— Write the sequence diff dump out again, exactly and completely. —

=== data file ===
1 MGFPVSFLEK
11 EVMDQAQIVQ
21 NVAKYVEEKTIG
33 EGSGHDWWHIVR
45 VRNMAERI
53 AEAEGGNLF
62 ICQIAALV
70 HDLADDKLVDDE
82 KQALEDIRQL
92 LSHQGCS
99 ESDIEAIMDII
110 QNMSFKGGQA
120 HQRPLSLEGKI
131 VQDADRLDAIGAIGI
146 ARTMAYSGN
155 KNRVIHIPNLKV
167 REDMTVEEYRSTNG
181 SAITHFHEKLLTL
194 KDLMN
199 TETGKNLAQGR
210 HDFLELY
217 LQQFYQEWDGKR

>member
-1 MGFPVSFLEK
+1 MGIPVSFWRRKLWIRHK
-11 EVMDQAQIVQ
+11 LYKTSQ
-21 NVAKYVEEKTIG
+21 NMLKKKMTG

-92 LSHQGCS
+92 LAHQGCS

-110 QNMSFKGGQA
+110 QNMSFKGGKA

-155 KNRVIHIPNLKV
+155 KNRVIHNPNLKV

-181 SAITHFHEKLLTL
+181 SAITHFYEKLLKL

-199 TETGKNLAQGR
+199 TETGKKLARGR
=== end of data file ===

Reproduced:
1 MGFPVSFLEK
11 EVMDQAQIVQ
21 NVAKYVEEKTIG
33 EGSGHDWWHIVR
45 VRNMAERI
53 AEAEGGNLF
62 ICQIAALV
70 HDLADDKLVDDE
82 KQALEDIRQL
92 LSHQGCS
99 ESDIEAIMDII
110 QNMSFKGGQA
120 HQRPLSLEGKI
131 VQDADRLDAIGAIGI
146 ARTMAYSGN
155 KNRVIHIPNLKV
167 REDMTVEEYRSTNG
181 SAITHFHEKLLTL
194 KDLMN
199 TETGKNLAQGR
210 HDFLELY
217 LQQFYQEWDGKR

>member
-1 MGFPVSFLEK
+1 MGIPVSFWRRKLWIRHK
-11 EVMDQAQIVQ
+11 LYKTSQ
-21 NVAKYVEEKTIG
+21 NMLKKKMTG

-92 LSHQGCS
+92 LAHQGCS

-110 QNMSFKGGQA
+110 QNMSFKGGKA

-155 KNRVIHIPNLKV
+155 KNRVIHNPNLKV

-181 SAITHFHEKLLTL
+181 SAITHFYEKLLKL

-199 TETGKNLAQGR
+199 TETGKKLARGR